NASA's Juno Mission Checks Out Epic Io Eclipse on Jupiter

Don't panic, this isn't a massive hole on Jupiter.

All is well on our largest neighbor; NASA's Juno spacecraft just managed to spot the shadow of Jupiter's moon, Io, passing over its marbled clouds.

The Juno mission made its 22nd close skim over the gas giant around Sept. 11, when the celestial geometry was just right for Io to slip between the sun and the planet during one of its rapid-fire circuits of Jupiter. (The moon takes just 1.77 days to orbit the planet.)

Related: The Biggest Volcano on Jupiter's Moon Io Is Super Active. But Does It Run Like Clockwork? 
Video: Jupiter's Moon Io Casts Large Shadow on Gas Giant Planet (opens in new tab)

Io is the most volcanic world in our solar system, thanks to heat generated by the close tug of Jupiter's massive gravity. Of Jupiter's four large moons, Io orbits closest to the planet, allowing it to cast a vast shadow on the gas giant.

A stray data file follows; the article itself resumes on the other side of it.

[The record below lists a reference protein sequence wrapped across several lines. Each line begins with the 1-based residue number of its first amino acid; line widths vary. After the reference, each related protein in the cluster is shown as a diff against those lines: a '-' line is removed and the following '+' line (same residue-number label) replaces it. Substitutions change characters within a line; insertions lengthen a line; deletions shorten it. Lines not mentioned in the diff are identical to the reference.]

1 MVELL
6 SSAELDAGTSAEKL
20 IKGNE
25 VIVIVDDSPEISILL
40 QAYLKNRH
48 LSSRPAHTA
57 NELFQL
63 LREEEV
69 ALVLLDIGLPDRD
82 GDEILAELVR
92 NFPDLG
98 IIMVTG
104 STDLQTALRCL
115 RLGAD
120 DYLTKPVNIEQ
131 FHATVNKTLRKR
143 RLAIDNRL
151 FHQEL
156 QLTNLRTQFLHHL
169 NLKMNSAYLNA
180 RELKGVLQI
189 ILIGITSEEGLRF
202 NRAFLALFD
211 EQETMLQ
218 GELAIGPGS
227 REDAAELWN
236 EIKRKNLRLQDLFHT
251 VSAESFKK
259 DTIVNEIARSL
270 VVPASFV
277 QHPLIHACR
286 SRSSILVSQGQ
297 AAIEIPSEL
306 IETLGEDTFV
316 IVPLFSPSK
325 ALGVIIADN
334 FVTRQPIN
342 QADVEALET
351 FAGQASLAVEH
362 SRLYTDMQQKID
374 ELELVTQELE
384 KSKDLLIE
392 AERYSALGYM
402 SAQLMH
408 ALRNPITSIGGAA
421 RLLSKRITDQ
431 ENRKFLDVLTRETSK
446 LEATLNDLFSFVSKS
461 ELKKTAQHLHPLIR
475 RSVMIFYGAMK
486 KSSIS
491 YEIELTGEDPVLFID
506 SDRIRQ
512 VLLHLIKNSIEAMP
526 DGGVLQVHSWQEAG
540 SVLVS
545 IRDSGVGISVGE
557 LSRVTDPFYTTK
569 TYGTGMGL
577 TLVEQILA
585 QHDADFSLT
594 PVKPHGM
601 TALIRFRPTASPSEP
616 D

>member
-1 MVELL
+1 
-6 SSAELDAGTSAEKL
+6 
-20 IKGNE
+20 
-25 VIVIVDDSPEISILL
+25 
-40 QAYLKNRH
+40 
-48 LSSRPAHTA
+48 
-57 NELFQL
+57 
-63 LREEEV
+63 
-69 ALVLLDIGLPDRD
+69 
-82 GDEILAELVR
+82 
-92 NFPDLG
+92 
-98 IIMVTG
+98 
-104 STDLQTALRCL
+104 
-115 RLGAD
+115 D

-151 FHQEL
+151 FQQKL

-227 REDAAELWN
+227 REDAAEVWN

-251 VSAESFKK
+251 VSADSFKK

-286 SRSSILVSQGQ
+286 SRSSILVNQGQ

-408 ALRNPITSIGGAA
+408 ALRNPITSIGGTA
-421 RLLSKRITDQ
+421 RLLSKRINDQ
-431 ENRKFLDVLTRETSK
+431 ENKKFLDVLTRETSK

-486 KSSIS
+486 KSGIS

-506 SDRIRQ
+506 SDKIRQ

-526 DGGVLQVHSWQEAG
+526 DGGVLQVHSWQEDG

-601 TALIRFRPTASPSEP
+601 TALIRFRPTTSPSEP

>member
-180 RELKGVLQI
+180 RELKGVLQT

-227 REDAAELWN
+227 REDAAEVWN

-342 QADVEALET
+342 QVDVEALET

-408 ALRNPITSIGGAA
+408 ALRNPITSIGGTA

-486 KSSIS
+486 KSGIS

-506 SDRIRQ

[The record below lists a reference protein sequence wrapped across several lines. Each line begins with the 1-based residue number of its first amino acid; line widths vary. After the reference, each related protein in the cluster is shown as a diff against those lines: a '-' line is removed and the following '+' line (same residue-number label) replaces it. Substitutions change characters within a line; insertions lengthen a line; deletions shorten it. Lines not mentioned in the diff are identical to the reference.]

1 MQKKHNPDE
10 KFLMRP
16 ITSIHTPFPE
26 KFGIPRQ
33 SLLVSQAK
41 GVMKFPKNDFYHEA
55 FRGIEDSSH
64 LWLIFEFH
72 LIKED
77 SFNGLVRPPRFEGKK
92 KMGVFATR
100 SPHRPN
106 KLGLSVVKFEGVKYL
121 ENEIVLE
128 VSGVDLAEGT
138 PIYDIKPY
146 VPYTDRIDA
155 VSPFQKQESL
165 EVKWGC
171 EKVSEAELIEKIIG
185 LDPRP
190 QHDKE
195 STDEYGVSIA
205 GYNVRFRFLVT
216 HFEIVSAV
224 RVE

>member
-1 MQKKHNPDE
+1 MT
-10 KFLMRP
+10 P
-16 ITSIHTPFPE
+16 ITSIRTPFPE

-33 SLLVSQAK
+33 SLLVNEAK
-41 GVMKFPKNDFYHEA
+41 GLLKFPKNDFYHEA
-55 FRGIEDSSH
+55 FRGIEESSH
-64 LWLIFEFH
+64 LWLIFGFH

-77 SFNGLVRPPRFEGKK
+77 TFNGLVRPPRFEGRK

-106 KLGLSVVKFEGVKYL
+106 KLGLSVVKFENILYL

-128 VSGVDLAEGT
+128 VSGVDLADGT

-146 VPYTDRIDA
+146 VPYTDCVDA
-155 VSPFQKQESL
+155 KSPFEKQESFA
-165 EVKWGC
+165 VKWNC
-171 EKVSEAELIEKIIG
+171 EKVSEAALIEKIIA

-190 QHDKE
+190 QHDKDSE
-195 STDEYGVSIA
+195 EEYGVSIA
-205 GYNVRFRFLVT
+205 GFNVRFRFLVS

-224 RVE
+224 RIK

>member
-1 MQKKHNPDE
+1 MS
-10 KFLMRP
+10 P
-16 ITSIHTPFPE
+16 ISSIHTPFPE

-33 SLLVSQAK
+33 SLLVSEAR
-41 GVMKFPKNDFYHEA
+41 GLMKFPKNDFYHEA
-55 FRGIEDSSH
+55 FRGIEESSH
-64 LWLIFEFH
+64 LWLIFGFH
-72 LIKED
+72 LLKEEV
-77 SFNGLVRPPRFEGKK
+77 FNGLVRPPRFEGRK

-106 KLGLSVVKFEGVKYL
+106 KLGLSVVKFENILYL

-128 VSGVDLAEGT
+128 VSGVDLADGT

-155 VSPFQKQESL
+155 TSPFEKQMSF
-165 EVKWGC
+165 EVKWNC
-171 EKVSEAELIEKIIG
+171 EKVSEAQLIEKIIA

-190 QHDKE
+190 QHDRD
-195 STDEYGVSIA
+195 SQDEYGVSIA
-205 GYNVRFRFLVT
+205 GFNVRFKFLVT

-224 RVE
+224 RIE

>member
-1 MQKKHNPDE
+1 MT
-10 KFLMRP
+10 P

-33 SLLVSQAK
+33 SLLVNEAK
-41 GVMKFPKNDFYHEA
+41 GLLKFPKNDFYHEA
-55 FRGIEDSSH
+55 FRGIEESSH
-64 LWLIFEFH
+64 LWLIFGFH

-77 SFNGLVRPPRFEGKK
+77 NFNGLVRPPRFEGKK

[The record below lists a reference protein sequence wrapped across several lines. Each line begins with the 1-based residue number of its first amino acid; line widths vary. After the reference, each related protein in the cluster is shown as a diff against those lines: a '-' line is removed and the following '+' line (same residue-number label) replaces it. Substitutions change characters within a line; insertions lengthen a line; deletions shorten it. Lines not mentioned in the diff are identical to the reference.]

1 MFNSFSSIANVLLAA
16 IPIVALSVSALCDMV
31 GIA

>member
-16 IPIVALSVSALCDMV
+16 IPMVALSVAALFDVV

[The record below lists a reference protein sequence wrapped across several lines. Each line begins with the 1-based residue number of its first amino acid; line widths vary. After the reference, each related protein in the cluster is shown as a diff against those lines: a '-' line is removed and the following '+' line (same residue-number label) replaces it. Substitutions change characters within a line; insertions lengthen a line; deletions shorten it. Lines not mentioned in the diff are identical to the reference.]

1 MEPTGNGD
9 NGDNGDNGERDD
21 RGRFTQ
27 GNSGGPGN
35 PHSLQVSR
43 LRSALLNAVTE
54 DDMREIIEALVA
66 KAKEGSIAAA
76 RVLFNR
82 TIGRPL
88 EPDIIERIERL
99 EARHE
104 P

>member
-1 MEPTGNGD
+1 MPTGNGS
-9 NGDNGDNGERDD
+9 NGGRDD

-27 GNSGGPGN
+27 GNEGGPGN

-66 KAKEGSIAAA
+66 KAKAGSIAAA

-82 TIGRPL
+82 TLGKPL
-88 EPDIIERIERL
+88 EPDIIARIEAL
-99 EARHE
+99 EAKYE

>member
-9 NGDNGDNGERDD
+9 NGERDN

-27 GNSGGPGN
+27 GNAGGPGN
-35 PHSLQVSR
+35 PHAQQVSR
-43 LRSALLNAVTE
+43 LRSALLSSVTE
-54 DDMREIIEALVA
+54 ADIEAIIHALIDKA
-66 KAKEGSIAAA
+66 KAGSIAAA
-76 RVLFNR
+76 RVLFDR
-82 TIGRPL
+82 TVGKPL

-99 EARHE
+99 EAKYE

NASA's Juno spacecraft has been orbiting Jupiter for more than three years, making a close approach every 53 days. Scientifically, the spacecraft's priorities are a host of instruments that are designed to study the planet's atmosphere and interior.

But also onboard Juno is a camera; All of the raw images that camera captures are uploaded online, where volunteer image processors get to work turning the raw files into something beautiful, informative, or both.

That means that while we wait for scientists to analyze the rest of Juno's data, we can enjoy stunning images of Jupiter, like these eclipse shots. The images mimic photographs taken from space of eclipses here on Earth, when the moon's shadow crosses the planet.

Email Meghan Bartels at mbartels@space.com or follow her @meghanbartels. Follow us on Twitter @Spacedotcom and on Facebook. 

Join our Space Forums to keep talking space on the latest missions, night sky and more! And if you have a news tip, correction or comment, let us know at: community@space.com.

Meghan Bartels
Senior Writer

Meghan is a senior writer at Space.com and has more than five years' experience as a science journalist based in New York City. She joined Space.com in July 2018, with previous writing published in outlets including Newsweek and Audubon. Meghan earned an MA in science journalism from New York University and a BA in classics from Georgetown University, and in her free time she enjoys reading and visiting museums. Follow her on Twitter at @meghanbartels.